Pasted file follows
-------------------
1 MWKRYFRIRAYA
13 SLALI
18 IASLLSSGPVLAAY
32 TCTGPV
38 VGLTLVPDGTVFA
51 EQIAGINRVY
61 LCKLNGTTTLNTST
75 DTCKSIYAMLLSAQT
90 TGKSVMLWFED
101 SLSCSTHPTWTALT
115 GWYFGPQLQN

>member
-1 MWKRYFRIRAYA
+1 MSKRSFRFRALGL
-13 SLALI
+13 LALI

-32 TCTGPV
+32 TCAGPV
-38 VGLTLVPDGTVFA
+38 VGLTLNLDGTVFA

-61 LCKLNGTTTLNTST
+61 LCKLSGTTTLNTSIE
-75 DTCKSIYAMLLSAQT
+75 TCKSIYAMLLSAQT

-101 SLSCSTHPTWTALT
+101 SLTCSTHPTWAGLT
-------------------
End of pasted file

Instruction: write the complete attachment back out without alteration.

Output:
1 MWKRYFRIRAYA
13 SLALI
18 IASLLSSGPVLAAY
32 TCTGPV
38 VGLTLVPDGTVFA
51 EQIAGINRVY
61 LCKLNGTTTLNTST
75 DTCKSIYAMLLSAQT
90 TGKSVMLWFED
101 SLSCSTHPTWTALT
115 GWYFGPQLQN

>member
-1 MWKRYFRIRAYA
+1 MSKRSFRFRALGL
-13 SLALI
+13 LALI

-32 TCTGPV
+32 TCAGPV
-38 VGLTLVPDGTVFA
+38 VGLTLNLDGTVFA

-61 LCKLNGTTTLNTST
+61 LCKLSGTTTLNTSIE
-75 DTCKSIYAMLLSAQT
+75 TCKSIYAMLLSAQT

-101 SLSCSTHPTWTALT
+101 SLTCSTHPTWAGLT